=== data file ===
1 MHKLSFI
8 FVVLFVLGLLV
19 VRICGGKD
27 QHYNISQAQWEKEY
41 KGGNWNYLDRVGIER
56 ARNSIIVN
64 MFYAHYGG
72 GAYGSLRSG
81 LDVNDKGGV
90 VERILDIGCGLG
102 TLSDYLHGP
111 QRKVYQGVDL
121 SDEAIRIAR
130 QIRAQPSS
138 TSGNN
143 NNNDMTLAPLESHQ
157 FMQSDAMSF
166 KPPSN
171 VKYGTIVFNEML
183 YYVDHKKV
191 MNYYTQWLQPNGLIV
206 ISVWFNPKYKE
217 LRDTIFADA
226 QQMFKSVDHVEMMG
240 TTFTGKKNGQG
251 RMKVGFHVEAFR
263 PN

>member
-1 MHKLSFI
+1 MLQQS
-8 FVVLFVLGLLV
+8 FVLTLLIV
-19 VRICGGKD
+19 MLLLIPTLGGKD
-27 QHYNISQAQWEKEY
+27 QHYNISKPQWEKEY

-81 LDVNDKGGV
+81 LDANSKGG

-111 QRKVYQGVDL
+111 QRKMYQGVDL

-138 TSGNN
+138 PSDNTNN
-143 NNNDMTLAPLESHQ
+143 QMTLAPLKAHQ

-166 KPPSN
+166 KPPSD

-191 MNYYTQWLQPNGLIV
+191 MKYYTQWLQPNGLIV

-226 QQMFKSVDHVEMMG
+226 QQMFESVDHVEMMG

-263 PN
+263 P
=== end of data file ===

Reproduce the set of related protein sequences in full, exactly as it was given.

1 MHKLSFI
8 FVVLFVLGLLV
19 VRICGGKD
27 QHYNISQAQWEKEY
41 KGGNWNYLDRVGIER
56 ARNSIIVN
64 MFYAHYGG
72 GAYGSLRSG
81 LDVNDKGGV
90 VERILDIGCGLG
102 TLSDYLHGP
111 QRKVYQGVDL
121 SDEAIRIAR
130 QIRAQPSS
138 TSGNN
143 NNNDMTLAPLESHQ
157 FMQSDAMSF
166 KPPSN
171 VKYGTIVFNEML
183 YYVDHKKV
191 MNYYTQWLQPNGLIV
206 ISVWFNPKYKE
217 LRDTIFADA
226 QQMFKSVDHVEMMG
240 TTFTGKKNGQG
251 RMKVGFHVEAFR
263 PN

>member
-1 MHKLSFI
+1 MLQQS
-8 FVVLFVLGLLV
+8 FVLTLLIV
-19 VRICGGKD
+19 MLLLIPTLGGKD
-27 QHYNISQAQWEKEY
+27 QHYNISKPQWEKEY

-81 LDVNDKGGV
+81 LDANSKGG

-111 QRKVYQGVDL
+111 QRKMYQGVDL

-138 TSGNN
+138 PSDNTNN
-143 NNNDMTLAPLESHQ
+143 QMTLAPLKAHQ

-166 KPPSN
+166 KPPSD

-191 MNYYTQWLQPNGLIV
+191 MKYYTQWLQPNGLIV

-226 QQMFKSVDHVEMMG
+226 QQMFESVDHVEMMG

-263 PN
+263 P